EDITORIAL: Battle for cheaper power still far from being won

A beneficiary of the Last Mile project in Uasin Gishu. file photo | nmg
A beneficiary of the Last Mile project in Uasin Gishu. file photo | nmg 

The energy sector regulator’s decision to drop the planned abolition of electricity subsidies for low-income households may be a big win on the political and social front, but the battle to bring down the cost of power is far from being won.

The Energy Regulatory Commission (ERC) had in January said it would from next month create a new tariff to have uniform charges for domestic customers, eliminating a subsidy that has for long helped to keep power bills for small consumers low. 

Reversal of the decision means bottom of the pyramid power users will continue paying lower tariffs. This should not mask the painful reality that the cost of electricity has generally been rising in the past 12 months, blunting Kenya’s competitive advantage.

The Kenya National Bureau of Statistics (KNBS) data shows that electricity bills for homes that consume 200 kilowatt hours (kWh) per month hit Sh4,067 last month, up from Sh3,575 in February last year -- having crossed the Sh4,000-mark for the first time in December.

Even more damning is the fact that low-income earners – the lot that consumes 50 units of electricity -  had their bills grow by 22 per cent to Sh682 last month, up from Sh669 in December and Sh559 in January last year.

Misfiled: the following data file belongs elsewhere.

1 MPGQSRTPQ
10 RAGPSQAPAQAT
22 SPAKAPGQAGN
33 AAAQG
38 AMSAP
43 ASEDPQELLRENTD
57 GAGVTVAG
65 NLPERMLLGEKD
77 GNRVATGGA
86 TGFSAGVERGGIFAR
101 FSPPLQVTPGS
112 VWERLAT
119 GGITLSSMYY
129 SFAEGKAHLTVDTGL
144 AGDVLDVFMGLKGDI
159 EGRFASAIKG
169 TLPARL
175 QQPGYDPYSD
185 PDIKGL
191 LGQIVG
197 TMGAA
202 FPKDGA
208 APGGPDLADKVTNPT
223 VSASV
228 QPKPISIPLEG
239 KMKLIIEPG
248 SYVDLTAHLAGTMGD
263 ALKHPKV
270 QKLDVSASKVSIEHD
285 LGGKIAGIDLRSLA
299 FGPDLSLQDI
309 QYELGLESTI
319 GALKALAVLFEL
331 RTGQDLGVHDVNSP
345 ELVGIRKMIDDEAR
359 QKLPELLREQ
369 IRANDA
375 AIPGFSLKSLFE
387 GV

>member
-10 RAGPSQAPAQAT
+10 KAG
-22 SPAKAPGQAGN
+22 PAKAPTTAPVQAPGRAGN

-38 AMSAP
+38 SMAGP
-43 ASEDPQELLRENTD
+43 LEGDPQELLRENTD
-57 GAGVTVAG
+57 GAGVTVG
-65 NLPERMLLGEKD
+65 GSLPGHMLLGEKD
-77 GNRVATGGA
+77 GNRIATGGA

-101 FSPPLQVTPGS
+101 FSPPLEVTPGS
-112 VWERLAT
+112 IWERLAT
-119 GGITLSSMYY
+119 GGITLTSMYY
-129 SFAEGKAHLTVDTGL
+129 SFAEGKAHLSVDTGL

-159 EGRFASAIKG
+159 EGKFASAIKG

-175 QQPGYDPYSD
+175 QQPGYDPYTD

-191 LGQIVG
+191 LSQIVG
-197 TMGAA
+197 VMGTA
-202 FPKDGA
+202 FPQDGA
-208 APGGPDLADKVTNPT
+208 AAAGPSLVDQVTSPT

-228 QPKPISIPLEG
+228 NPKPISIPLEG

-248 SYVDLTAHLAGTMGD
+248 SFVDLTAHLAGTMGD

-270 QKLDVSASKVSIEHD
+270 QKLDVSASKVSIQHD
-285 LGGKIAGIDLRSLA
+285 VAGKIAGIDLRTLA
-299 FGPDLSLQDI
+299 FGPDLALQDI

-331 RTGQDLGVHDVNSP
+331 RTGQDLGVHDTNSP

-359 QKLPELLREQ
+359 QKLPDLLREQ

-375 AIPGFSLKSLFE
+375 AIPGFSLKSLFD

A recent World Bank report indicates that the price of electricity is a leading factor in making Africa uncompetitive, relative to other emerging economies like India and China.

At this rate, it will be impossible for Kenya to battle for foreign investors against countries like Egypt at a time when Kenya has tapped manufacturing as the engine for economic success and reverse growing youth unemployment whose rate is highest in East Africa.

The electricity problem is the product the ballooning bill is driven by high fuel levy, which last month rose to a 40-month high of Sh4.51 per unit.

This is blamed on the increased use of diesel generators as the government struggles to inject additional cheaper geothermal power to the grid.

Kenya has proven potential of 7,000 megawatts of geothermal energy from geologically active Great Rift Valley. That’s key to luring foreign investors.

Energy sector honchos must ensure that a country with such a profile should not jam its grid with diesel-generated energy.